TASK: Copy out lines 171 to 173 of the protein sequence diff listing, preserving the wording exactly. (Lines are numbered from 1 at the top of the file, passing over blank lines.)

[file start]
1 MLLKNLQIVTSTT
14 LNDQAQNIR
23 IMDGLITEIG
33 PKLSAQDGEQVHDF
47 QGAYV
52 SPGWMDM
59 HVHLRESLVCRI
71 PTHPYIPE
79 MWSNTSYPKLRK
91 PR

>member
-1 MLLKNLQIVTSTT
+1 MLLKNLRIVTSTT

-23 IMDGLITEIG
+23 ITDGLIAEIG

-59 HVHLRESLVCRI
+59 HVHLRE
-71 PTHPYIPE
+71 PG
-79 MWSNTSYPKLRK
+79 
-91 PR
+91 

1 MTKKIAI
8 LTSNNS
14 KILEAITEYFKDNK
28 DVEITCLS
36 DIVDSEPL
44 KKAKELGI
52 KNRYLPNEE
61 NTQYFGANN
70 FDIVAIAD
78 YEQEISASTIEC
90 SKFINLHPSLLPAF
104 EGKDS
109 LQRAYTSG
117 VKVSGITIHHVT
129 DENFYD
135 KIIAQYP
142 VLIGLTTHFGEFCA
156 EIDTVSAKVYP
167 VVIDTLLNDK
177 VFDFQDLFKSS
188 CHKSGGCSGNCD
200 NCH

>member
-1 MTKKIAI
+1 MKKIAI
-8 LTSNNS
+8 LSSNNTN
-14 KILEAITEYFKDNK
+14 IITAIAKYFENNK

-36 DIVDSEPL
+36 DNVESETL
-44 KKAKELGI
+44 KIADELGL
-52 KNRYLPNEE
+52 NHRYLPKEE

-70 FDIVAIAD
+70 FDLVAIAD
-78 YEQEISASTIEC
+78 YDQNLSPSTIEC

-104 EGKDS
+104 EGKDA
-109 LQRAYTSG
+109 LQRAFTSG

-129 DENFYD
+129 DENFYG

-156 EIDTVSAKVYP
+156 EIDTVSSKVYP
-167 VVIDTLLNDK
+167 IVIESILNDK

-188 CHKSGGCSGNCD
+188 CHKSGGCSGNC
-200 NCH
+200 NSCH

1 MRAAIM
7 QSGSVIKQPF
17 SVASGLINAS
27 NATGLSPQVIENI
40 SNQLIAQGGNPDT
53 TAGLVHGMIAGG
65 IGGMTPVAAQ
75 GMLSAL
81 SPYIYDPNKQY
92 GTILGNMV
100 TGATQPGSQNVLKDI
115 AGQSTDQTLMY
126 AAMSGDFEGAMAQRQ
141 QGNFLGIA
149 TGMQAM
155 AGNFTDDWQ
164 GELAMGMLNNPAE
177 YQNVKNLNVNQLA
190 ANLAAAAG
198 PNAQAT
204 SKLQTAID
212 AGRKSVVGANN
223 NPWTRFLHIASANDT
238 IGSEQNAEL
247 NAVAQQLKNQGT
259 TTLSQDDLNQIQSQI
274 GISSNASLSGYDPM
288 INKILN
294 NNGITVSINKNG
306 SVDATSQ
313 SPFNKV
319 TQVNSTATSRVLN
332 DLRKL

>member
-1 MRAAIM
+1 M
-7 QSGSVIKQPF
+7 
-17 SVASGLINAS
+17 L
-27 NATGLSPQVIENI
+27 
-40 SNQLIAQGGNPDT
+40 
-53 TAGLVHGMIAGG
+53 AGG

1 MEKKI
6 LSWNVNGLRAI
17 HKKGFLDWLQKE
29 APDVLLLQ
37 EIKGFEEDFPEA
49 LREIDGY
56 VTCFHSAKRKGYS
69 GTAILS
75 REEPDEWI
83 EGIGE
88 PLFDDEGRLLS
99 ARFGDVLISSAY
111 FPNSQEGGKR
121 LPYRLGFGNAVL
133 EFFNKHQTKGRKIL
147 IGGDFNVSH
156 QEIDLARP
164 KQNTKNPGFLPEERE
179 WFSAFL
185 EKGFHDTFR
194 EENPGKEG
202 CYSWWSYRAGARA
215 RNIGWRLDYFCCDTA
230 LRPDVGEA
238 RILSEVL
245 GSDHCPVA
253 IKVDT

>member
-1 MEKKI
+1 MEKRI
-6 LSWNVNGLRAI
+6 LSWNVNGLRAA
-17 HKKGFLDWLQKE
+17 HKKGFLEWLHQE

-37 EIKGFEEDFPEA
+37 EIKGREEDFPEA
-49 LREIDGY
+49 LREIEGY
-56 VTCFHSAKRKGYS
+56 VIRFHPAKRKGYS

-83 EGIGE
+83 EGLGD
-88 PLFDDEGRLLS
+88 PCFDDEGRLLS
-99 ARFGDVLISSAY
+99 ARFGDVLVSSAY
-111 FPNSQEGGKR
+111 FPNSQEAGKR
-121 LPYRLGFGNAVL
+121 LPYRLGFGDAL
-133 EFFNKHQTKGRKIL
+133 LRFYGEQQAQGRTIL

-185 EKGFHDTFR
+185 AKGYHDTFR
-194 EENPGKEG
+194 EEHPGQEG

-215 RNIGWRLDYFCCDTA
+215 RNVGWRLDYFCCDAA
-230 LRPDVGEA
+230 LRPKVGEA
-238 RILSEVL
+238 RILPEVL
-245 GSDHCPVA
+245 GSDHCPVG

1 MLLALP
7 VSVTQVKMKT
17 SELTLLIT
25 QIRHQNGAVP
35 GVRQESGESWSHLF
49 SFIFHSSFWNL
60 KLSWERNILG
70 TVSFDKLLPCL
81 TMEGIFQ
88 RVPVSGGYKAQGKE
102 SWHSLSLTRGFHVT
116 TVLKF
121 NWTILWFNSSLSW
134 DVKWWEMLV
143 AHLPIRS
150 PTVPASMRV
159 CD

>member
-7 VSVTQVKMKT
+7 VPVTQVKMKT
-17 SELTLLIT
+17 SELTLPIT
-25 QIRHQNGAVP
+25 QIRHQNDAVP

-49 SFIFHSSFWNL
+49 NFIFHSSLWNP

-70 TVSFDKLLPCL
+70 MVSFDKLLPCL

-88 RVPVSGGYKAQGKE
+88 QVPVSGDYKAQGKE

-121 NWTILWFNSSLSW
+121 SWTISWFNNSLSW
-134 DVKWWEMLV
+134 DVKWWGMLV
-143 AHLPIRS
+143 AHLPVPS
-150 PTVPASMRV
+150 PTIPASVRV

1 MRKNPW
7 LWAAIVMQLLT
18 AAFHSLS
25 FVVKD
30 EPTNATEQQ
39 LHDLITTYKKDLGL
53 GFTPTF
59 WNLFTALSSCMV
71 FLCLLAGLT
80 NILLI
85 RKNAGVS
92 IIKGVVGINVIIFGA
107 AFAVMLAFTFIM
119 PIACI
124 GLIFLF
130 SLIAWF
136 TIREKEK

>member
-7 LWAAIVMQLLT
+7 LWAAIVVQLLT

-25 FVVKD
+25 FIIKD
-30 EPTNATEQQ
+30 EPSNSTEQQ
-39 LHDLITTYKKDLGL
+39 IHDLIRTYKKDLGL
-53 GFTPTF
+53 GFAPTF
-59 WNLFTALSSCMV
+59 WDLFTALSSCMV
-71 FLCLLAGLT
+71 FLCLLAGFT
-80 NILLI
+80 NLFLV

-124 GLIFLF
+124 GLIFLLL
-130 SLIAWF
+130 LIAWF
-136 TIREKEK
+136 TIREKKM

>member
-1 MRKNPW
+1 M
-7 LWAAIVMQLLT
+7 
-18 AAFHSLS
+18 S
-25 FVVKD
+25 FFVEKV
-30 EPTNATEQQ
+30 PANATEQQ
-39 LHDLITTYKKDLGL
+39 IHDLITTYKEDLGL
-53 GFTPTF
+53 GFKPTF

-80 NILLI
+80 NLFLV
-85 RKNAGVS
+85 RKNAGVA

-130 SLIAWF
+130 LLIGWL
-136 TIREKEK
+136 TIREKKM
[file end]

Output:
-121 LPYRLGFGNAVL
+121 LPYRLGFGDAL
-133 EFFNKHQTKGRKIL